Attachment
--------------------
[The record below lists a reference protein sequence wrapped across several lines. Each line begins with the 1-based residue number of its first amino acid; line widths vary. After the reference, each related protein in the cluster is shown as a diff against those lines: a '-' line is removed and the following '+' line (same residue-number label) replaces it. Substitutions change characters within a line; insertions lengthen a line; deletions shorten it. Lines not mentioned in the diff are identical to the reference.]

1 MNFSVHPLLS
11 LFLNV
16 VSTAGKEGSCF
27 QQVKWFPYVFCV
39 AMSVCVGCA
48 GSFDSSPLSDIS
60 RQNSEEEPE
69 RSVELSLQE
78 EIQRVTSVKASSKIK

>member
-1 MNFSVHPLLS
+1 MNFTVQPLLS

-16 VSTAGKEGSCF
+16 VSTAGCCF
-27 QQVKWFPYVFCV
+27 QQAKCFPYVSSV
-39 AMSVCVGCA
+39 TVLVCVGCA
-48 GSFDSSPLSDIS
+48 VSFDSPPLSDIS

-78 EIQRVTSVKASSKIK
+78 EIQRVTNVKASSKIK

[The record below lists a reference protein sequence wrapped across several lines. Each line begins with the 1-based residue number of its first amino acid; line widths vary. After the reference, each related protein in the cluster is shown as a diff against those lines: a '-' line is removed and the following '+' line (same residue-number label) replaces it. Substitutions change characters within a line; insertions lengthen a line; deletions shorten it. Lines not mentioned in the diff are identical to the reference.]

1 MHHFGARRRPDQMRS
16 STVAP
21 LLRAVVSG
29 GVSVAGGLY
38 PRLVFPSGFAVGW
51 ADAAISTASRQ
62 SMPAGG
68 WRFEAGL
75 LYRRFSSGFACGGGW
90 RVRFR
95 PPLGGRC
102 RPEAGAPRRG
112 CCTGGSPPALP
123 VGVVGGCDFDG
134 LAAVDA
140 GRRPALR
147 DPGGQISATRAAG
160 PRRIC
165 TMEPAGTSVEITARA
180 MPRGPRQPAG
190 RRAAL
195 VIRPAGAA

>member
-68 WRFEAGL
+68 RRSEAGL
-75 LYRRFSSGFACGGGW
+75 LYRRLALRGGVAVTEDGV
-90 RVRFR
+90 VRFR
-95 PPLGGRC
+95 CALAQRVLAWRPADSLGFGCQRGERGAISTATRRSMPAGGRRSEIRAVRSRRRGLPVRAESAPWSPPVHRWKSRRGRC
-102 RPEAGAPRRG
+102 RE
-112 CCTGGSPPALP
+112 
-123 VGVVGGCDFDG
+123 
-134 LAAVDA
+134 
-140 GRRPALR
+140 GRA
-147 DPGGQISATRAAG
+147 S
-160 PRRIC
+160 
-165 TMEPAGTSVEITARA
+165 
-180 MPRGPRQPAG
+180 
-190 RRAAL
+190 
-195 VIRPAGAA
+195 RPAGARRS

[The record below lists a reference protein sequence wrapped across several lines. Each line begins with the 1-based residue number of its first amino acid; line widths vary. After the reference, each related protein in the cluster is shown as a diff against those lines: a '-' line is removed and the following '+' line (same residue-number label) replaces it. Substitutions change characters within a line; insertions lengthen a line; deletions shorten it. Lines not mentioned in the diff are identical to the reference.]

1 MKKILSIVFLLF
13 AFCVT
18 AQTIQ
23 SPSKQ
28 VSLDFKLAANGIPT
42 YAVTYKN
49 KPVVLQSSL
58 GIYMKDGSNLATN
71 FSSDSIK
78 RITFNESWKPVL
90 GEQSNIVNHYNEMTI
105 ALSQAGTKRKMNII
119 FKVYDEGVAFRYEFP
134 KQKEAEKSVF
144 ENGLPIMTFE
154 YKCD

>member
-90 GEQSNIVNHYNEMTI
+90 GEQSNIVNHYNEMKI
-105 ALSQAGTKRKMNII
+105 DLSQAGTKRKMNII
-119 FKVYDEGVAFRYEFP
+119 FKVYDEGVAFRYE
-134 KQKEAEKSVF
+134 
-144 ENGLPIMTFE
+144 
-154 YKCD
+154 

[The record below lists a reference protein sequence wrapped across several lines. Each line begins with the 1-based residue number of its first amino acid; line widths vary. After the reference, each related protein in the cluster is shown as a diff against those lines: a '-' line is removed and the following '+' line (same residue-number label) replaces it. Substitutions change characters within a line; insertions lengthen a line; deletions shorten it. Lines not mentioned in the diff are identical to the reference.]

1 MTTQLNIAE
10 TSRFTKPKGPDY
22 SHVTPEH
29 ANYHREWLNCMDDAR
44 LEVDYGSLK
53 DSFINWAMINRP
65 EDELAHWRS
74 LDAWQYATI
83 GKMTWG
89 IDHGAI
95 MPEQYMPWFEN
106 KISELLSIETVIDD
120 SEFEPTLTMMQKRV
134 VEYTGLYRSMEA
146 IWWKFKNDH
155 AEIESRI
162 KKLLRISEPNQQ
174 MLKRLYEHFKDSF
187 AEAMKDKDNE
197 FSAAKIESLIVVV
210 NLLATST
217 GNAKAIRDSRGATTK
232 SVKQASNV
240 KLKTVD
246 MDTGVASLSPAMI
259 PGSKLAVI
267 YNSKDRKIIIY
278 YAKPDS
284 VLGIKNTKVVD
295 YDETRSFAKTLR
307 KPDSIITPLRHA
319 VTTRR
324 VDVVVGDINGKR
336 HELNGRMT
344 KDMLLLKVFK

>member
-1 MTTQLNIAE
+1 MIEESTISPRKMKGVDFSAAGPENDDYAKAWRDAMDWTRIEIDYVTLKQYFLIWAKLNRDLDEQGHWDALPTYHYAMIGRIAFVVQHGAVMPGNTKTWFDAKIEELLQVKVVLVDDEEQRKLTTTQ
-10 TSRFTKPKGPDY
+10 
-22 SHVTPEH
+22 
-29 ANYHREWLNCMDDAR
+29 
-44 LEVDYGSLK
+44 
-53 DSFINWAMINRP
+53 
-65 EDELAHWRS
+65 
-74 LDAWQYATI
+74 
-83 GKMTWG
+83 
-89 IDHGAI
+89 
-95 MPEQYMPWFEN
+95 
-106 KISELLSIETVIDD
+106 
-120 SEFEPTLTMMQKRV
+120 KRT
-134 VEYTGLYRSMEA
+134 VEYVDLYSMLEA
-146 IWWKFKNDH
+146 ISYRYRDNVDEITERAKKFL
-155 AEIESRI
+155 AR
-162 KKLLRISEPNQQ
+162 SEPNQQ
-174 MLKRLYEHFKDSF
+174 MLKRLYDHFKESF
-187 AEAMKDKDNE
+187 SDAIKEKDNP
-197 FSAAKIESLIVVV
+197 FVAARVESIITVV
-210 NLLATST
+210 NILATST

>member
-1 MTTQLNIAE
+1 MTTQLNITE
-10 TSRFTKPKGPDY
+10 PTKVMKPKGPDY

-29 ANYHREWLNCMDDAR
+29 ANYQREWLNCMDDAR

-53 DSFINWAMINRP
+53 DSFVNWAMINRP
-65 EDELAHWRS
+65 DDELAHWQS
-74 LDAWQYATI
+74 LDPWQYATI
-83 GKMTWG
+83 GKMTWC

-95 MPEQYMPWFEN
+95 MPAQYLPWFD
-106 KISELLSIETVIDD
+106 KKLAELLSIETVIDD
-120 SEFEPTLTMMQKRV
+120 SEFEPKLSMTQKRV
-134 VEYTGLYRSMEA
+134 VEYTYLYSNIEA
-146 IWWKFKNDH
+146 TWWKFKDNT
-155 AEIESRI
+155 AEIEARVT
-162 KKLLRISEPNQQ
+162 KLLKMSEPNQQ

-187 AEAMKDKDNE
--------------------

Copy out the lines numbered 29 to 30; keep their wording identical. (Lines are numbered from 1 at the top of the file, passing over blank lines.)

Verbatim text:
38 PRLVFPSGFAVGW
51 ADAAISTASRQ